All materials were purchased from the Range. The calendar cost under £5 to make (treats not included!).


Home-made Picture Book

My 13 month old is starting to imitate speech very well and is able to copy-cat sounds. She also takes an interest in books and particularly enjoys looking at animals pictures and listening to animal sounds. Her favourite word this week is “tiger” and she loves making a growling sound. It is lovely to see her emerging sense of humour when she creeps up behind her brothers and growls like a tiger.

I decided to make our own picture book that we can add to as she grows up. For example, as she gets older we can add the first letter of the animal names to help with phonics such as “T” for tiger. I have used a basic black and white theme and a great selection of wooden animals. I also added a beaded elastic animal string at the front of the book for an added sensory experience. Because I have used a photo album we can take the picture out (the duct tape keeps them secure whilst using but can be peeled off)  let her feel the 3D wooden animal. It is therefore not just a great sensory experience but interactive too.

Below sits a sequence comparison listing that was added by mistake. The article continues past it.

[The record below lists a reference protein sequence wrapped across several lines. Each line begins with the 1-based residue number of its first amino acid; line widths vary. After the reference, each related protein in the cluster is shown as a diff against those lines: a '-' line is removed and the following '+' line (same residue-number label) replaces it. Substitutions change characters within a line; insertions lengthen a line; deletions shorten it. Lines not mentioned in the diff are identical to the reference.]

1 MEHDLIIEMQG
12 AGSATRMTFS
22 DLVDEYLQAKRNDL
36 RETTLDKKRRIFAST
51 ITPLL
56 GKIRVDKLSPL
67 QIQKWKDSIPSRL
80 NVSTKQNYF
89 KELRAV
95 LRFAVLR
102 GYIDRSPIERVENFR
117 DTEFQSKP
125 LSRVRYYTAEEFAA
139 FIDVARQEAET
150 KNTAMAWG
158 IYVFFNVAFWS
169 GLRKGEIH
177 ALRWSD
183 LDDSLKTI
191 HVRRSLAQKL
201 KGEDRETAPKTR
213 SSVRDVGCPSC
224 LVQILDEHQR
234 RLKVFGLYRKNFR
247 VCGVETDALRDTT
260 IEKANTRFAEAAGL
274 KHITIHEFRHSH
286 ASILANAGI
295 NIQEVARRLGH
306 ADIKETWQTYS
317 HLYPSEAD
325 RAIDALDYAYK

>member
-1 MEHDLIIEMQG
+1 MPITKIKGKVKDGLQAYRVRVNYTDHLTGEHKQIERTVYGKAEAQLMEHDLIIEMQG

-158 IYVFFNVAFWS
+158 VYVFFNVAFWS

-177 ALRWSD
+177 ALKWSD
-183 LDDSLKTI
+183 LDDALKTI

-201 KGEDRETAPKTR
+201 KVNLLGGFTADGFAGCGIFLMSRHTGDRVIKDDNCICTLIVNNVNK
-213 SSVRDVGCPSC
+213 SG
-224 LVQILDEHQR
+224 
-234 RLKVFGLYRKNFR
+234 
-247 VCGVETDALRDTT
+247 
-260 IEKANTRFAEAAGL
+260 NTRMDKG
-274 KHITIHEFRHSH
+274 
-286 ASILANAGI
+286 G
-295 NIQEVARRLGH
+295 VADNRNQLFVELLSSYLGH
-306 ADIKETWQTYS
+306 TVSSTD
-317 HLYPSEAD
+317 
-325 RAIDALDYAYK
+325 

She is currently napping and I can’t wait for her to wake up and have a look at her new book!

All materials were purchased from The Range. It took less than an hour to make.


The Real Superheroes – Day 2